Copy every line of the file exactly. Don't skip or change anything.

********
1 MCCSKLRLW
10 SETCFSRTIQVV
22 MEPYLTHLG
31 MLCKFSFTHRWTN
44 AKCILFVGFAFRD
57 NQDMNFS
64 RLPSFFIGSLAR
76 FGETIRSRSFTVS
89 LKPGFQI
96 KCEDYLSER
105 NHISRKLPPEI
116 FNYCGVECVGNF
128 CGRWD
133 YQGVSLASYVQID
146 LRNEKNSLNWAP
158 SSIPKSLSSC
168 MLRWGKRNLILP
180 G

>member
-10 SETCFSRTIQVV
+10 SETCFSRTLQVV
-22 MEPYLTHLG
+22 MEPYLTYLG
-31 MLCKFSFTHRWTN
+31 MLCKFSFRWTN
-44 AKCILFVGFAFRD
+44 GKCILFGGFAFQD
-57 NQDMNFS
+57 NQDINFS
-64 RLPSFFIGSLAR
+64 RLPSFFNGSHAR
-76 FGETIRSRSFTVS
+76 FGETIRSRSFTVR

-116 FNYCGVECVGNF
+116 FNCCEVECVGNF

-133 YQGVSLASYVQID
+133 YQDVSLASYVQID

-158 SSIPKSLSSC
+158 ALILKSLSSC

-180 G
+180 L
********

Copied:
1 MCCSKLRLW
10 SETCFSRTIQVV
22 MEPYLTHLG
31 MLCKFSFTHRWTN
44 AKCILFVGFAFRD
57 NQDMNFS
64 RLPSFFIGSLAR
76 FGETIRSRSFTVS
89 LKPGFQI
96 KCEDYLSER
105 NHISRKLPPEI
116 FNYCGVECVGNF
128 CGRWD
133 YQGVSLASYVQID
146 LRNEKNSLNWAP
158 SSIPKSLSSC
168 MLRWGKRNLILP
180 G

>member
-10 SETCFSRTIQVV
+10 SETCFSRTLQVV
-22 MEPYLTHLG
+22 MEPYLTYLG
-31 MLCKFSFTHRWTN
+31 MLCKFSFRWTN
-44 AKCILFVGFAFRD
+44 GKCILFGGFAFQD
-57 NQDMNFS
+57 NQDINFS
-64 RLPSFFIGSLAR
+64 RLPSFFNGSHAR
-76 FGETIRSRSFTVS
+76 FGETIRSRSFTVR

-116 FNYCGVECVGNF
+116 FNCCEVECVGNF

-133 YQGVSLASYVQID
+133 YQDVSLASYVQID

-158 SSIPKSLSSC
+158 ALILKSLSSC

-180 G
+180 L